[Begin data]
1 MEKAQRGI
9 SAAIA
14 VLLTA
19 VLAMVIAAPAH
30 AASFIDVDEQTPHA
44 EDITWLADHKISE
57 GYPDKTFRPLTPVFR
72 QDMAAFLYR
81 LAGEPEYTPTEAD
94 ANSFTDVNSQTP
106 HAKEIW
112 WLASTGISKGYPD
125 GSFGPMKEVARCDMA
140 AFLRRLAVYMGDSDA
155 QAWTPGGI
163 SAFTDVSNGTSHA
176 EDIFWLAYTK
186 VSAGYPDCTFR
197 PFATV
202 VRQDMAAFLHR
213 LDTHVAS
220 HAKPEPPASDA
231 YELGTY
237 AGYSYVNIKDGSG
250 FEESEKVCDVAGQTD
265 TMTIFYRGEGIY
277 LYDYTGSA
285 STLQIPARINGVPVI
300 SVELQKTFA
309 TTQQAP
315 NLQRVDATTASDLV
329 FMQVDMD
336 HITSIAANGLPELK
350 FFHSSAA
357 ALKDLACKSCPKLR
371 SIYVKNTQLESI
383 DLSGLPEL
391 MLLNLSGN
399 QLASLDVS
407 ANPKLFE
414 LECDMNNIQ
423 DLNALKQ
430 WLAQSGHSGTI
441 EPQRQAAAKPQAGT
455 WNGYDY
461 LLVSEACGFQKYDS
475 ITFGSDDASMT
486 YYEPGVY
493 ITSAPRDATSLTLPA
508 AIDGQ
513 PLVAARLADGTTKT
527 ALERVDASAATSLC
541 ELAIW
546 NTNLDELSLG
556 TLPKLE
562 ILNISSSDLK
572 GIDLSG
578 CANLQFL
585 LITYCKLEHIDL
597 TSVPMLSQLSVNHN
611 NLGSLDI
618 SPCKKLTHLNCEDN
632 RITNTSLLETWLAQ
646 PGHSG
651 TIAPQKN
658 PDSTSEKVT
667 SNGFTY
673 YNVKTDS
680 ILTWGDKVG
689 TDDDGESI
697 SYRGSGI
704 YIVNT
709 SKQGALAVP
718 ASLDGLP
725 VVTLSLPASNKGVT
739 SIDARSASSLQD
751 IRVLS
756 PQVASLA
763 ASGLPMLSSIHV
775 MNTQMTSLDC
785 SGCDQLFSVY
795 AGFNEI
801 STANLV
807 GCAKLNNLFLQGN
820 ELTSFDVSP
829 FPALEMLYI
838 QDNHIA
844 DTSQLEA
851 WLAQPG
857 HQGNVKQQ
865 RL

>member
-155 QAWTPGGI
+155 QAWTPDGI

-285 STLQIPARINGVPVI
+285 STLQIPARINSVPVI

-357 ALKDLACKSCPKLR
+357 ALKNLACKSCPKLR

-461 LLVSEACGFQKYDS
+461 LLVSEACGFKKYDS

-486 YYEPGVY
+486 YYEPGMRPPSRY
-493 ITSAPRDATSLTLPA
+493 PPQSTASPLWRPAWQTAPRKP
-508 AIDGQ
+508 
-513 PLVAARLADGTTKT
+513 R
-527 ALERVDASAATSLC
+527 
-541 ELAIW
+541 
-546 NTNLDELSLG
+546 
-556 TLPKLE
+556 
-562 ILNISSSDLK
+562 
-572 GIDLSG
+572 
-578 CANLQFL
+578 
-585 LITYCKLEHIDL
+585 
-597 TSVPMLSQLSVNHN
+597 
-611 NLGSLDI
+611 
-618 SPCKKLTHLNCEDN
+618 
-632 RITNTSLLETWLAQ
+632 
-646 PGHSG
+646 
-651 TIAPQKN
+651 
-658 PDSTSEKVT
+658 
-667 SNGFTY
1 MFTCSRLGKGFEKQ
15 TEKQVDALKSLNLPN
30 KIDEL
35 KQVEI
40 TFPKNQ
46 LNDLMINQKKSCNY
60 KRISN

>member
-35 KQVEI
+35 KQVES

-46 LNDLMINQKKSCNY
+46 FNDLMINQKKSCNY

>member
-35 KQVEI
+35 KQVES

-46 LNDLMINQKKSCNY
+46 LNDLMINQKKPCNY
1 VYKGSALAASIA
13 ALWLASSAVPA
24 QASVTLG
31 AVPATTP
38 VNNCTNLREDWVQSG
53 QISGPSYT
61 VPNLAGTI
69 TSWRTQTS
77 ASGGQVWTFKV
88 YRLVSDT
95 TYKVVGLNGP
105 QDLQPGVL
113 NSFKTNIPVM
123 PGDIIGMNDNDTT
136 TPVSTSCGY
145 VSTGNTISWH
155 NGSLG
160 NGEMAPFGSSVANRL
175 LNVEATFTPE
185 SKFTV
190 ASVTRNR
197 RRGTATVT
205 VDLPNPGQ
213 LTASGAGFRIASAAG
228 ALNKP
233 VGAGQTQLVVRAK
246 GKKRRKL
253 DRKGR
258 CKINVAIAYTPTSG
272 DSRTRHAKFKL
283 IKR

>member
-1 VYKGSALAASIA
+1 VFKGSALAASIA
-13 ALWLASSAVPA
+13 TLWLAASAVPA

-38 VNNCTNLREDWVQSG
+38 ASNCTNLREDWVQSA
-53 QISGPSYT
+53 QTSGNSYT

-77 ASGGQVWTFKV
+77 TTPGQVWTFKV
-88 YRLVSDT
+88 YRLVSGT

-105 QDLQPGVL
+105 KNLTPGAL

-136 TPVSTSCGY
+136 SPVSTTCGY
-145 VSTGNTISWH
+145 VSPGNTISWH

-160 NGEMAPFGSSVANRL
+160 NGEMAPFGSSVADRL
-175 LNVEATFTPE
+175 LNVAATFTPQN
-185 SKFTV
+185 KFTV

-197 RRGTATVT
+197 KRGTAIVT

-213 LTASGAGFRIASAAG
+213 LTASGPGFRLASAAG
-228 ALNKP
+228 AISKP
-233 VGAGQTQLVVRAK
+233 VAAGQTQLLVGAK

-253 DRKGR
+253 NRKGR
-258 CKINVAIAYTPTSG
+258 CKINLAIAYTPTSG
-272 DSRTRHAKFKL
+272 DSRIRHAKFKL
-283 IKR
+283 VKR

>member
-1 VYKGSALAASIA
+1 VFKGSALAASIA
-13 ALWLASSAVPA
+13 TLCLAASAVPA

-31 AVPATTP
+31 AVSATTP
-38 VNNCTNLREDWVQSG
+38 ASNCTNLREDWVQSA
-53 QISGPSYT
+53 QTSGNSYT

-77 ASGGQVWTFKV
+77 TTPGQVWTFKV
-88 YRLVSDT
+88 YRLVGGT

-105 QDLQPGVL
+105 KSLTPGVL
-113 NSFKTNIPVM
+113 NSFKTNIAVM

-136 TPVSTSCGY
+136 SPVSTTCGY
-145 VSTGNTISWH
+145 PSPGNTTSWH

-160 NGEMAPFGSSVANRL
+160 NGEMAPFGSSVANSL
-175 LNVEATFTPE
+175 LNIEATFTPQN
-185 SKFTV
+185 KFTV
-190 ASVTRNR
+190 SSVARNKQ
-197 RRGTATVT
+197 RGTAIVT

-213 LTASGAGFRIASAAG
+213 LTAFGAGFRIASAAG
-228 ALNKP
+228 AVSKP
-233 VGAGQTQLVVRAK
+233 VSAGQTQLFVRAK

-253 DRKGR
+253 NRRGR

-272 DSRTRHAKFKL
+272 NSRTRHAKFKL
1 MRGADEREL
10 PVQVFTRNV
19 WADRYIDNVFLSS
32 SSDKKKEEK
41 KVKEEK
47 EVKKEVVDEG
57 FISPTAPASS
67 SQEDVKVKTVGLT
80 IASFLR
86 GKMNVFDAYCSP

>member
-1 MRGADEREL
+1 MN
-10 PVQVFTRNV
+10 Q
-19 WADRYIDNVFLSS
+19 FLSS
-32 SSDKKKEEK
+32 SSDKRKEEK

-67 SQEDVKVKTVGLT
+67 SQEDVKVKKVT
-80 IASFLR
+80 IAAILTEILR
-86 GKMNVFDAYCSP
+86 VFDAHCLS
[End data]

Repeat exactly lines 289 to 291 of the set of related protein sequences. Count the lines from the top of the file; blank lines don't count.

-32 SSDKKKEEK
+32 SSDKRKEEK

-67 SQEDVKVKTVGLT